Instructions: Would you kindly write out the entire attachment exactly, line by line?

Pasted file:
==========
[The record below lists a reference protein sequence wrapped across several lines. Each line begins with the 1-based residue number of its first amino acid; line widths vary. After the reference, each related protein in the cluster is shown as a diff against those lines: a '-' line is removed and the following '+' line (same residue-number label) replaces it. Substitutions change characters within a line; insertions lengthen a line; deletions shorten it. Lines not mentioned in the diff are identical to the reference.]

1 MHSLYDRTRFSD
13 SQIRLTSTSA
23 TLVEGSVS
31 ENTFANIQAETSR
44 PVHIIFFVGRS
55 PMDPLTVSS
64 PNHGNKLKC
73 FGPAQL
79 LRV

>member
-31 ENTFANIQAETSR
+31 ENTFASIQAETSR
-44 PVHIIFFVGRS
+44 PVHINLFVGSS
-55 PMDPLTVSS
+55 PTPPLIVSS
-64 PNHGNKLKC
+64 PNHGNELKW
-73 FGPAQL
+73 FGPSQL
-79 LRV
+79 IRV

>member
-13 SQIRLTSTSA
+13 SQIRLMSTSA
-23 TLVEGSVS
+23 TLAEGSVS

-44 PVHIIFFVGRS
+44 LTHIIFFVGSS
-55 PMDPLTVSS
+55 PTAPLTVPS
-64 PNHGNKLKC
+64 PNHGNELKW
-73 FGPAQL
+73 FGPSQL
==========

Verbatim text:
[The record below lists a reference protein sequence wrapped across several lines. Each line begins with the 1-based residue number of its first amino acid; line widths vary. After the reference, each related protein in the cluster is shown as a diff against those lines: a '-' line is removed and the following '+' line (same residue-number label) replaces it. Substitutions change characters within a line; insertions lengthen a line; deletions shorten it. Lines not mentioned in the diff are identical to the reference.]

1 MHSLYDRTRFSD
13 SQIRLTSTSA
23 TLVEGSVS
31 ENTFANIQAETSR
44 PVHIIFFVGRS
55 PMDPLTVSS
64 PNHGNKLKC
73 FGPAQL
79 LRV

>member
-31 ENTFANIQAETSR
+31 ENTFASIQAETSR
-44 PVHIIFFVGRS
+44 PVHINLFVGSS
-55 PMDPLTVSS
+55 PTPPLIVSS
-64 PNHGNKLKC
+64 PNHGNELKW
-73 FGPAQL
+73 FGPSQL
-79 LRV
+79 IRV

>member
-13 SQIRLTSTSA
+13 SQIRLMSTSA
-23 TLVEGSVS
+23 TLAEGSVS

-44 PVHIIFFVGRS
+44 LTHIIFFVGSS
-55 PMDPLTVSS
+55 PTAPLTVPS
-64 PNHGNKLKC
+64 PNHGNELKW
-73 FGPAQL
+73 FGPSQL